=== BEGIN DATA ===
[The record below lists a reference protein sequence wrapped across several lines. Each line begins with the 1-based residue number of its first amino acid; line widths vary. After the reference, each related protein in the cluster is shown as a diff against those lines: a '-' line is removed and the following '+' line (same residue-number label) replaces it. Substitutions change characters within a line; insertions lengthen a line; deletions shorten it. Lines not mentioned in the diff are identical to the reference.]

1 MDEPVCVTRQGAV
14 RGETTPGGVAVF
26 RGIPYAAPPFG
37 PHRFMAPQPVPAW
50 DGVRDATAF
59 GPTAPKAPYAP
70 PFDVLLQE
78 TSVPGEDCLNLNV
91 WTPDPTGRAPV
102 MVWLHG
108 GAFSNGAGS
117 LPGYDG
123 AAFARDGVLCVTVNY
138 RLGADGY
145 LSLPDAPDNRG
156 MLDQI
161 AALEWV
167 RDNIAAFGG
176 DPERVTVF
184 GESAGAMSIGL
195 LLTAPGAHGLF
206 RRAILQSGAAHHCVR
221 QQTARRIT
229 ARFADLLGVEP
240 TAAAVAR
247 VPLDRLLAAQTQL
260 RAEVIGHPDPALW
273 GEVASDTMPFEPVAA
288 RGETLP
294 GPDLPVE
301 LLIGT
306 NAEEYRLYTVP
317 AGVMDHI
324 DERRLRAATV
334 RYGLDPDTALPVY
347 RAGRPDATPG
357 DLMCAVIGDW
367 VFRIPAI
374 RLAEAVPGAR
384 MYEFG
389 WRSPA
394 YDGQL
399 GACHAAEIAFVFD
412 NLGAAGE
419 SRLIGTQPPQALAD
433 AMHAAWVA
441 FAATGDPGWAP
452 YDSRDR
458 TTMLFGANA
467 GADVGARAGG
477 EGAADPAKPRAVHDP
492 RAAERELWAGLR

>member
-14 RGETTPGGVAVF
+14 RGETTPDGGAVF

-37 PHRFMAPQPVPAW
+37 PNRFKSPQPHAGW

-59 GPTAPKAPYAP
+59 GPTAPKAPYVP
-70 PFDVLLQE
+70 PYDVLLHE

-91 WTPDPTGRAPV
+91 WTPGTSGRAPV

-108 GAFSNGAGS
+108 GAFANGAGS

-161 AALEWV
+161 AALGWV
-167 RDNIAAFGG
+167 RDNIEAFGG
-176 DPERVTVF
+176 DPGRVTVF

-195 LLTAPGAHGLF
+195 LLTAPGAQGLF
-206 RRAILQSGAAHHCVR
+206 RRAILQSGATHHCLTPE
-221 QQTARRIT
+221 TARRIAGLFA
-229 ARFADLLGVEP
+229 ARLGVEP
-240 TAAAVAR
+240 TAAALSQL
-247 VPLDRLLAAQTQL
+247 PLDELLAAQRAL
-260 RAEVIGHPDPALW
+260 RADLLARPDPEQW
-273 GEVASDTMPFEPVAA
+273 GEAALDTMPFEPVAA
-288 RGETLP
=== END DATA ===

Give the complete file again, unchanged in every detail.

[The record below lists a reference protein sequence wrapped across several lines. Each line begins with the 1-based residue number of its first amino acid; line widths vary. After the reference, each related protein in the cluster is shown as a diff against those lines: a '-' line is removed and the following '+' line (same residue-number label) replaces it. Substitutions change characters within a line; insertions lengthen a line; deletions shorten it. Lines not mentioned in the diff are identical to the reference.]

1 MDEPVCVTRQGAV
14 RGETTPGGVAVF
26 RGIPYAAPPFG
37 PHRFMAPQPVPAW
50 DGVRDATAF
59 GPTAPKAPYAP
70 PFDVLLQE
78 TSVPGEDCLNLNV
91 WTPDPTGRAPV
102 MVWLHG
108 GAFSNGAGS
117 LPGYDG
123 AAFARDGVLCVTVNY
138 RLGADGY
145 LSLPDAPDNRG
156 MLDQI
161 AALEWV
167 RDNIAAFGG
176 DPERVTVF
184 GESAGAMSIGL
195 LLTAPGAHGLF
206 RRAILQSGAAHHCVR
221 QQTARRIT
229 ARFADLLGVEP
240 TAAAVAR
247 VPLDRLLAAQTQL
260 RAEVIGHPDPALW
273 GEVASDTMPFEPVAA
288 RGETLP
294 GPDLPVE
301 LLIGT
306 NAEEYRLYTVP
317 AGVMDHI
324 DERRLRAATV
334 RYGLDPDTALPVY
347 RAGRPDATPG
357 DLMCAVIGDW
367 VFRIPAI
374 RLAEAVPGAR
384 MYEFG
389 WRSPA
394 YDGQL
399 GACHAAEIAFVFD
412 NLGAAGE
419 SRLIGTQPPQALAD
433 AMHAAWVA
441 FAATGDPGWAP
452 YDSRDR
458 TTMLFGANA
467 GADVGARAGG
477 EGAADPAKPRAVHDP
492 RAAERELWAGLR

>member
-14 RGETTPGGVAVF
+14 RGETTPDGGAVF

-37 PHRFMAPQPVPAW
+37 PNRFKSPQPHAGW

-59 GPTAPKAPYAP
+59 GPTAPKAPYVP
-70 PFDVLLQE
+70 PYDVLLHE

-91 WTPDPTGRAPV
+91 WTPGTSGRAPV

-108 GAFSNGAGS
+108 GAFANGAGS

-161 AALEWV
+161 AALGWV
-167 RDNIAAFGG
+167 RDNIEAFGG
-176 DPERVTVF
+176 DPGRVTVF

-195 LLTAPGAHGLF
+195 LLTAPGAQGLF
-206 RRAILQSGAAHHCVR
+206 RRAILQSGATHHCLTPE
-221 QQTARRIT
+221 TARRIAGLFA
-229 ARFADLLGVEP
+229 ARLGVEP
-240 TAAAVAR
+240 TAAALSQL
-247 VPLDRLLAAQTQL
+247 PLDELLAAQRAL
-260 RAEVIGHPDPALW
+260 RADLLARPDPEQW
-273 GEVASDTMPFEPVAA
+273 GEAALDTMPFEPVAA
-288 RGETLP